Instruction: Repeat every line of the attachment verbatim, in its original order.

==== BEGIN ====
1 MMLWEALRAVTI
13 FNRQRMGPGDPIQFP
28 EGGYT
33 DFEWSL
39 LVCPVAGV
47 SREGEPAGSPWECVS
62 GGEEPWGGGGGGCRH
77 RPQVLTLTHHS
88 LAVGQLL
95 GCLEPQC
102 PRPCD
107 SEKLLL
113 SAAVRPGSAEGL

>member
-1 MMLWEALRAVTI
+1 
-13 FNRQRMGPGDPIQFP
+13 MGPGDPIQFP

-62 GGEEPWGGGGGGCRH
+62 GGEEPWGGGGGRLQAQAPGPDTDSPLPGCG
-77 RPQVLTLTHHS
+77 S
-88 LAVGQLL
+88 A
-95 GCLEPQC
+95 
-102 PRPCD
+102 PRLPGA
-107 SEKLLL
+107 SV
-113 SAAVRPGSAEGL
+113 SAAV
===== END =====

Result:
1 MMLWEALRAVTI
13 FNRQRMGPGDPIQFP
28 EGGYT
33 DFEWSL
39 LVCPVAGV
47 SREGEPAGSPWECVS
62 GGEEPWGGGGGGCRH
77 RPQVLTLTHHS
88 LAVGQLL
95 GCLEPQC
102 PRPCD
107 SEKLLL
113 SAAVRPGSAEGL

>member
-1 MMLWEALRAVTI
+1 
-13 FNRQRMGPGDPIQFP
+13 MGPGDPIQFP

-62 GGEEPWGGGGGGCRH
+62 GGEEPWGGGGGRLQAQAPGPDTDSPLPGCG
-77 RPQVLTLTHHS
+77 S
-88 LAVGQLL
+88 A
-95 GCLEPQC
+95 
-102 PRPCD
+102 PRLPGA
-107 SEKLLL
+107 SV
-113 SAAVRPGSAEGL
+113 SAAV